• Developer-approved: Developers can leverage the newest tools and frameworks to create content experiences on any modern platform without being limited by a proprietary language or traditional CMS. Since your developers will utilize APIs to get content, they don't require a CMS-specific template or ineffective frameworks. 
  • Enhanced Flexibility and Scalability: Using a headless CMS allows you to create a front-end framework that is appropriate for your project. Also, the separation of the back and front-ends enables easy scaling. A headless CMS also eliminates downtime during maintenance. Furthermore, the material given via APIs is easier to maintain and distribute without interfering with the functionality of your website. 
  • Better Security: Relying on APIs gives your site a security boost because it can hide behind one or more layers of code. Because the publishing platform can't be accessed via the database, the headless CMS reduces DDoS attacks. Also, access is restricted to the organization, and content can be encrypted and/or decrypted. 

It all sounds great doesn’t it! So where is the trap?

What are the limits of a Headless CMS?

While headless CMS is popular for many reasons, it might not be the solution for every business. 

  • More Labor intensive: The flexibility that makes headless cms great can also be a disadvantage for some businesses. A front-end developer is needed to design your platforms across the different channels you will be using. For small businesses, headless might not make sense. Headless makes more sense for more complex business. 
  • No preview for Marketers: A pure headless CMS lacks the option to preview the content you are creating. This is a big turn off for most, if not all marketers. Not having that presentation layer means going in blind when it comes to publishing content. This is one of the major issues with pure headless.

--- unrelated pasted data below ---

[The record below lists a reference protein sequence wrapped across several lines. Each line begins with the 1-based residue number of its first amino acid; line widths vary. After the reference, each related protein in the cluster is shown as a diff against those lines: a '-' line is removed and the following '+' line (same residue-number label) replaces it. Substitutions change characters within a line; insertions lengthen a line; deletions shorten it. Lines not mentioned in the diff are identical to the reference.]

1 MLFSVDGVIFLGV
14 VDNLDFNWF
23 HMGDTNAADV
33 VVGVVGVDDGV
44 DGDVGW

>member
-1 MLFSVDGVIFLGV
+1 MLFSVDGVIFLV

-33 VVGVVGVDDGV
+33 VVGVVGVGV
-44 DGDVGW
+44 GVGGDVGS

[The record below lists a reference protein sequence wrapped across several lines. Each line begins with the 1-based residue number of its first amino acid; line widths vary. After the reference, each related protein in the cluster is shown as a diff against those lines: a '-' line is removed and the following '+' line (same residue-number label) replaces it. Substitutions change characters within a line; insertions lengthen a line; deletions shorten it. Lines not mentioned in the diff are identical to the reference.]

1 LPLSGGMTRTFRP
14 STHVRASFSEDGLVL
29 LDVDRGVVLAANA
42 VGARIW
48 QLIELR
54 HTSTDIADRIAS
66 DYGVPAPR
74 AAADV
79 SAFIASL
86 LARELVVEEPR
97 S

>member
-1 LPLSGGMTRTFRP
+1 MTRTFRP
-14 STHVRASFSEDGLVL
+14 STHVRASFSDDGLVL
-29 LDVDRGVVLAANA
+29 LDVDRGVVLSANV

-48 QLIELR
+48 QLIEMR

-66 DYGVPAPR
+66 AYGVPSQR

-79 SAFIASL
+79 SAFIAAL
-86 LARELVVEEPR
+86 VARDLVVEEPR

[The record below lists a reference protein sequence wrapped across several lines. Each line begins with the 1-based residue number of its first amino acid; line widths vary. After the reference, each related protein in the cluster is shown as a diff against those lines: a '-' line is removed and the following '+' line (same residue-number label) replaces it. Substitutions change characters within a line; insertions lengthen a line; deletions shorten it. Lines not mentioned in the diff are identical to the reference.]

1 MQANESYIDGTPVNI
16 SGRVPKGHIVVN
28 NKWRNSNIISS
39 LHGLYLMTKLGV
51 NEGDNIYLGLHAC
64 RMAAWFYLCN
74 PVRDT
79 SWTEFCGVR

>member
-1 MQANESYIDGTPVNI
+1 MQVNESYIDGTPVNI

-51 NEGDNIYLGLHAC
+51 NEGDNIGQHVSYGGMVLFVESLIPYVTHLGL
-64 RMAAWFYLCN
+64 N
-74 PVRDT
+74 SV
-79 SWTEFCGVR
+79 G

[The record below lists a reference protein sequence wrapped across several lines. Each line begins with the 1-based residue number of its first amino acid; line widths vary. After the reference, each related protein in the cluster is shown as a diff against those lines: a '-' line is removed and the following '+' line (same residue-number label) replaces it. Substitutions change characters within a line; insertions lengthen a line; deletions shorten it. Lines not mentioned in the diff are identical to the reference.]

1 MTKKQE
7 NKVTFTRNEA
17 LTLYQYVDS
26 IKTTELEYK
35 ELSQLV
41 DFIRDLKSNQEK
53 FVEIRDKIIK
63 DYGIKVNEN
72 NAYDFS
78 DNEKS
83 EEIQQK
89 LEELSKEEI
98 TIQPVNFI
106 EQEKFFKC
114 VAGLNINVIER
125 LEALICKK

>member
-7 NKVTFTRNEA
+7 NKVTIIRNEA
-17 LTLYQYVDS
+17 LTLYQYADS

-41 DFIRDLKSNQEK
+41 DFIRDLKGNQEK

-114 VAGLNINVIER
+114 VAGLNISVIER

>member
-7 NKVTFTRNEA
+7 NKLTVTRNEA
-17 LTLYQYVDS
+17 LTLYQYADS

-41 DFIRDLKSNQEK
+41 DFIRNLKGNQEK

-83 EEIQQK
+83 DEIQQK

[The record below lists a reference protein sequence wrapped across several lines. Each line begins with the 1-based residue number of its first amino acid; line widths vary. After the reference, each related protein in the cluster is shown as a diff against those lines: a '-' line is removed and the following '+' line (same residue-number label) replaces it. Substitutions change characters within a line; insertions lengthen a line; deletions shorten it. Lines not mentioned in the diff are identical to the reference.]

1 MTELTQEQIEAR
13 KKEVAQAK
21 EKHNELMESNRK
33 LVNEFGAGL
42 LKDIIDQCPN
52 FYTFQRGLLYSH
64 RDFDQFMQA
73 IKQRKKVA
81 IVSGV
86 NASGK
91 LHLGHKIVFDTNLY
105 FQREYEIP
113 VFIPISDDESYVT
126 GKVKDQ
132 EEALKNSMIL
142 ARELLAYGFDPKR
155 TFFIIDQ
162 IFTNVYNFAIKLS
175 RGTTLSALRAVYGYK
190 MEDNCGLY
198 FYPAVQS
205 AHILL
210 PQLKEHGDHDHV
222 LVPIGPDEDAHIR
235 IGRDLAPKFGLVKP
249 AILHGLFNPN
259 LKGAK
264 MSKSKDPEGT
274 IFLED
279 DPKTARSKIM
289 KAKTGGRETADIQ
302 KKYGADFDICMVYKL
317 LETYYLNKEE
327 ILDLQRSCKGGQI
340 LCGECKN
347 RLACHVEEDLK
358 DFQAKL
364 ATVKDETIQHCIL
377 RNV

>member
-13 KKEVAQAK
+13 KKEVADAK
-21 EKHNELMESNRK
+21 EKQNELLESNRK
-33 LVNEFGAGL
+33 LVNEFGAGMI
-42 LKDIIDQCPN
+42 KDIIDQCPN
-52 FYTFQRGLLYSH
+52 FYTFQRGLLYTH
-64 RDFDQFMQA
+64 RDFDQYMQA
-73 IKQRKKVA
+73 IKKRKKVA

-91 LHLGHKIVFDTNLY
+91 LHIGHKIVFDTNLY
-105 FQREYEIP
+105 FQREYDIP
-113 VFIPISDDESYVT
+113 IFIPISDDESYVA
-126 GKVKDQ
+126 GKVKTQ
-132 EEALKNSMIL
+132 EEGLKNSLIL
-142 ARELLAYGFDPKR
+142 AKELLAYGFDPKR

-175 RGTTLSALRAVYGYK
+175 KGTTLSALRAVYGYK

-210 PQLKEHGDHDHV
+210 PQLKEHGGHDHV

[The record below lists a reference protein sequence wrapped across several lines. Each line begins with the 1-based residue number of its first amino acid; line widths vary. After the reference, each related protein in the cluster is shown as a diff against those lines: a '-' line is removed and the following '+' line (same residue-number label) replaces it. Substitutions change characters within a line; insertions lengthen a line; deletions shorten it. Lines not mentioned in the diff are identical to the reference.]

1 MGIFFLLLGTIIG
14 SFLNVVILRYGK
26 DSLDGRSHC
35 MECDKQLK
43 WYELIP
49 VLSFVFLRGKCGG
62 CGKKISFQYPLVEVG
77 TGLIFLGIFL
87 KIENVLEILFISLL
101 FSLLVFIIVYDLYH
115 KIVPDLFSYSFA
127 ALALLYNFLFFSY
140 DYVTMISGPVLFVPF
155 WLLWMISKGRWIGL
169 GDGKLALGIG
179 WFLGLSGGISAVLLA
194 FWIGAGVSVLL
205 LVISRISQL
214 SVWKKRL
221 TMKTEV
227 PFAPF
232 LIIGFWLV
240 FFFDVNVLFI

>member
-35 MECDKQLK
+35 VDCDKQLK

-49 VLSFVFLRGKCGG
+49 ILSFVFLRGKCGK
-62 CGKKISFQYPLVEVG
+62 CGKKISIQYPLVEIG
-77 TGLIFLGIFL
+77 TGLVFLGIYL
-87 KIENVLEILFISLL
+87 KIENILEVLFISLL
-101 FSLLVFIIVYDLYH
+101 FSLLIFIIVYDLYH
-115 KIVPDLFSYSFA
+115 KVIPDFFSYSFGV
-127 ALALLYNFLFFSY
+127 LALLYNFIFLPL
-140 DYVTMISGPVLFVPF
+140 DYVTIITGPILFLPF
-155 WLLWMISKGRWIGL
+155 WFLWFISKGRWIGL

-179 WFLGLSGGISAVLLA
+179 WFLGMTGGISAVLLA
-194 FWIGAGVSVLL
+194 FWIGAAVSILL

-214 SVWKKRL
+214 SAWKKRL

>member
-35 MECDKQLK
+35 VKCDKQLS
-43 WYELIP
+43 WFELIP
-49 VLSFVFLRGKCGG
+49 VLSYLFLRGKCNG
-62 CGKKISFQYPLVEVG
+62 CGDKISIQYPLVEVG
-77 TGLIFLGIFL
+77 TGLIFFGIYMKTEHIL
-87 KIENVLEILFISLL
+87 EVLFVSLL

• More advantageous for complex architectures:Some businesses just don’t need headless. Whether you are a small business or just operate in one country, via one channel, having headless will just mean more resources and cost without taking advantage of all its benefits. 

What is a Hybrid CMS?

Yes, the ingenious brains we talked about before brought us the best of both worlds: The Hybrid CMS, the better, more perfected version of headless. 

A hybrid CMS is a headless CMS with back-end customization. You can add preview options to your content, you can integrate 3rd party services for extra features and you can create a marketers/ content editor user-friendly environment. 

With hybrid CMS, developers and marketers are finally on the same page. The freedom and flexibility of headless is also translated into an easy to use, editable and versatile platform that supports scaling content management across multiple brands, languages, and countries.

Hybrid CMS explained in video

What are the advantages of a Hybrid CMS?

A hybrid content management system (CMS) combines the best features of both traditional website builders and full-featured content management systems.

  • Flexibility of a website builder with the power of a CMS:A hybrid content management system allows users to add pages and posts to their site without having to know any coding knowledge. It offers both a visual editor and a drag-and-drop interface hybrid is your answer. You are able to customize your site's look and feel right from the beginning.
  • WYSIWYG authoring: On top of the Headless content management, Hybrid cms also offers all the content authoring the marketers love: 
    • Preview capabilities 
    • Template management, 
    • Website navigation, 
    • Multisite management, 
    • SEO,
    • Drag and drop features,
    • Version management.
  • API-first system: Both pure headless and hybrid CMS are API-driven offering you the ease of integration with all 3rd party platforms.
  • Developers and Marketers collaborate: hybrid content management system (CMS) that unites both marketing-powered experiences and developer-driven innovation.    


Hybrid content management software bridges the gap between developers and marketers. It offer the benefits and flexibility of headless but with the preview option and content capabilities marketers love.

You can learn more about Headless CMS by downloading the guide below 👇

      Ecommerce business guide

How to Choose a CMS: The Ultimate Guide (With Bonus Checklist To Ask Your Vendor)

The definitive guide to choosing the right CMS for your business plus bonus questions and checklist to ask your CMS vendor.

Core dna team
Core dna team

Articles written by various members of our team.